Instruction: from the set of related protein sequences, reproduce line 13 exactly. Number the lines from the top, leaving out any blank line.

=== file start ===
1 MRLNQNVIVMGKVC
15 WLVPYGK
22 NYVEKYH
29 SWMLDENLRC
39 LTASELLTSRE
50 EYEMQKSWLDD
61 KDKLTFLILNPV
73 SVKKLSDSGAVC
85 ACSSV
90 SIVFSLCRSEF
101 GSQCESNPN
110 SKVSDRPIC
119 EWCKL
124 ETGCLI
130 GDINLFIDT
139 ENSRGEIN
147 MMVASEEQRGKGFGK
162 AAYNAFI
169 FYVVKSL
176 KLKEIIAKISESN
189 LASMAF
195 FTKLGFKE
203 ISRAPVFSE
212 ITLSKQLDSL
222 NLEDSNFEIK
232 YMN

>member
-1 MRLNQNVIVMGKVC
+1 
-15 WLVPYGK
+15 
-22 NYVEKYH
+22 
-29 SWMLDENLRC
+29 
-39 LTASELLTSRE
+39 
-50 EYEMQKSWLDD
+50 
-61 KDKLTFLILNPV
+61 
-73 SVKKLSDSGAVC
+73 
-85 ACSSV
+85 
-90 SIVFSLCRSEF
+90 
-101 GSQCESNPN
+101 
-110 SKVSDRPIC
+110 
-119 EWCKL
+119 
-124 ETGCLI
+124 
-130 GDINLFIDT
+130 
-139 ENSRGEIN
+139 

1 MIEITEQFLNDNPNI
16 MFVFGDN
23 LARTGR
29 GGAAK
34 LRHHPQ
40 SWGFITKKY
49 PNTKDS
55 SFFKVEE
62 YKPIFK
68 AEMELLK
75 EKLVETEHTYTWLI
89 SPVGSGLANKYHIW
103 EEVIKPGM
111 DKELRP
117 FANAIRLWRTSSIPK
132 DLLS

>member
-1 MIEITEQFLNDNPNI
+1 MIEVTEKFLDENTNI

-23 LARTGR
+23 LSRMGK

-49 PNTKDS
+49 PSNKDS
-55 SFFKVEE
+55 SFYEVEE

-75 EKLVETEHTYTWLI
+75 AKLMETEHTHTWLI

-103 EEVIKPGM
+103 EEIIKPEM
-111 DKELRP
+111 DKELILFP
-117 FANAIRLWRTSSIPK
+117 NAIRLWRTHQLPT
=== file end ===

119 EWCKL